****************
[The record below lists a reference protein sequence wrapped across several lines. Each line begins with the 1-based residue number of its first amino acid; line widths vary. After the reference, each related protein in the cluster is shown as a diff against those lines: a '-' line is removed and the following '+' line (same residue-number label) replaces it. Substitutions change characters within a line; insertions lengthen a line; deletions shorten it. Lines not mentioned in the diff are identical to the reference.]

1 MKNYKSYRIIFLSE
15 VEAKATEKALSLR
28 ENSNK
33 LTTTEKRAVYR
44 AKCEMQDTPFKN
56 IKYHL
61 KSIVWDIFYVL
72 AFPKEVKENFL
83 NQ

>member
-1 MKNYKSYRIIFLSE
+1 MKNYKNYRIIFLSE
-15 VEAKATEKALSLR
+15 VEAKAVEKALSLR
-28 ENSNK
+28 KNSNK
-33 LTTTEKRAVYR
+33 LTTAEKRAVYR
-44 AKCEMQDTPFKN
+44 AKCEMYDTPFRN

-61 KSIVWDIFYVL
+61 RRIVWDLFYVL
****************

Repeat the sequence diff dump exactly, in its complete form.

[The record below lists a reference protein sequence wrapped across several lines. Each line begins with the 1-based residue number of its first amino acid; line widths vary. After the reference, each related protein in the cluster is shown as a diff against those lines: a '-' line is removed and the following '+' line (same residue-number label) replaces it. Substitutions change characters within a line; insertions lengthen a line; deletions shorten it. Lines not mentioned in the diff are identical to the reference.]

1 MKNYKSYRIIFLSE
15 VEAKATEKALSLR
28 ENSNK
33 LTTTEKRAVYR
44 AKCEMQDTPFKN
56 IKYHL
61 KSIVWDIFYVL
72 AFPKEVKENFL
83 NQ

>member
-1 MKNYKSYRIIFLSE
+1 MKNYKNYRIIFLSE
-15 VEAKATEKALSLR
+15 VEAKAVEKALSLR
-28 ENSNK
+28 KNSNK
-33 LTTTEKRAVYR
+33 LTTAEKRAVYR
-44 AKCEMQDTPFKN
+44 AKCEMYDTPFRN

-61 KSIVWDIFYVL
+61 RRIVWDLFYVL